Federal Reserve Chairman Jerome Powell gave bank shareholders a present earlier this month, when the Fed tipped off investment banks Morgan Stanley and Goldman Sachs that they would fail the central bank’s annual stress test. According to reporting by the Wall Street Journal, bank executives were given the option of freezing their capital distribution plans at last year’s levels in exchange for receiving a “conditional non-objection” grade and the avoidance of “the black eye of failure.”
This new, wink-and-nod approach to this year’s Comprehensive Capital Analysis and Review (CCAR) process was predictably lambasted by Senate Democrats like Elizabeth Warren and Sherrod Brown during Chair Powell’s testimony Tuesday before the Banking Committee. But Warren and Brown likely know better than anyone in Washington, going to bat for the financial services industry is pretty much the only thing Democrats and Republicans can agree on these days.
Exhibit A is this year’s bank deregulation bill, which cut back Dodd-Frank regulations and raised the asset threshold at which banks will be subject to enhanced oversight from $50 billion to $250 billion. This legislation took a good idea—namely the raising of this threshold so that legitimately small, community banks could avoid paying for regulatory compliance they couldn’t afford and from which the American economy wouldn’t benefit—and ran away with it. Instead of doubling the threshold, Congress decided to quintuple it to a level that would have exempted even Countrywide Financial from additional oversight, if these regulations had been in place in 2008.
The deregulation bill received support from a diverse array of Democrats from former Vice Presidential nominee Tim Kaine of Virginia to red state Democrats in hotly contested reelection races, like Heidi Heitkamp of North Dakota. The diversity of Democratic support and opposition to the bill suggests that the decision to vote for it didn’t come down to simple red-blue politics. Sure, some red state Democratic Senators supported the measure, but it’s Sherrod Brown, the endangered Senator from the State of Ohio who has been the public face opposing financial deregulation. Brown realizes that Ohio voters like Donald Trump not because of his zeal for financial deregulation, but in spite of it.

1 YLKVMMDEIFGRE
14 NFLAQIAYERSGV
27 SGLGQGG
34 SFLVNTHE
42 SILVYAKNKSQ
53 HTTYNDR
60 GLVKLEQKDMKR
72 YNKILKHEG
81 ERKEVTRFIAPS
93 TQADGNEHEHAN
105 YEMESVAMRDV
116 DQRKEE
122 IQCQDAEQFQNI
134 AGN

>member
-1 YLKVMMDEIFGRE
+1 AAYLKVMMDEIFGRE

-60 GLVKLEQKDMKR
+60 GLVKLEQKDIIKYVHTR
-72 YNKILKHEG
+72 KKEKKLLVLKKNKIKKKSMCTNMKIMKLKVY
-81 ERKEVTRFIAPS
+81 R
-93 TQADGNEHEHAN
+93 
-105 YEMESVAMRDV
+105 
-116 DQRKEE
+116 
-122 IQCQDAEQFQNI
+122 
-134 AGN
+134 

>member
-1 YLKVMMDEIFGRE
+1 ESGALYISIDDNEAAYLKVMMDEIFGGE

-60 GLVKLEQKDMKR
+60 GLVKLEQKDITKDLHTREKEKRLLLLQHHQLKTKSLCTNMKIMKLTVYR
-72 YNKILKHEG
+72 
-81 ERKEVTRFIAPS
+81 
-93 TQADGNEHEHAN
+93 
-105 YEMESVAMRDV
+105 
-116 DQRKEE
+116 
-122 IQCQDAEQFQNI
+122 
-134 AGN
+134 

The deciding factor for many Democrats in supporting deregulation could very well have been political donations and lobbying. According to an analysis by MapLight, supporters of the bill received $277,000 in campaign contributions from the financial services industry more than double the average amount received by opponents of the bill. Meanwhile, the only other bills with the slightest chance of passage for the remainder of the year are also those being aggressively pushed by Wall Street. Those include the Retirement Enhancement and Savings Act, which would pave the way for retirement savings tax breaks to be extended to annuities and to protect employers from lawsuits if they chose an annuity savings plan provided by insurers that later go under.
Chairman Powell defended this year’s stress test as the toughest in history, with the Fed subjecting bank’s balance sheets to a severe economic downturn in which unemployment spikes by more than 6%, with a stock market crash of 62%. But of, course, this is the whole point of a stress test: to determine how the bank would perform under circumstances widely thought to be impossible.
What he couldn’t defend was the Fed’s decision to give Morgan Stanley and Goldman a workaround that enabled the firms to distribute $5 billion more in capital that they otherwise would have. Capital requirements are the only foolproof financial regulation there is, and they are the best means financial regulators have at their disposal for preventing government bailouts. Of course, they also make banks much less profitable, and in a Washington that it is bitterly divided on nearly every issue, sagging bank stocks are perhaps the one problem Republicans and Democrats can agree needs solving.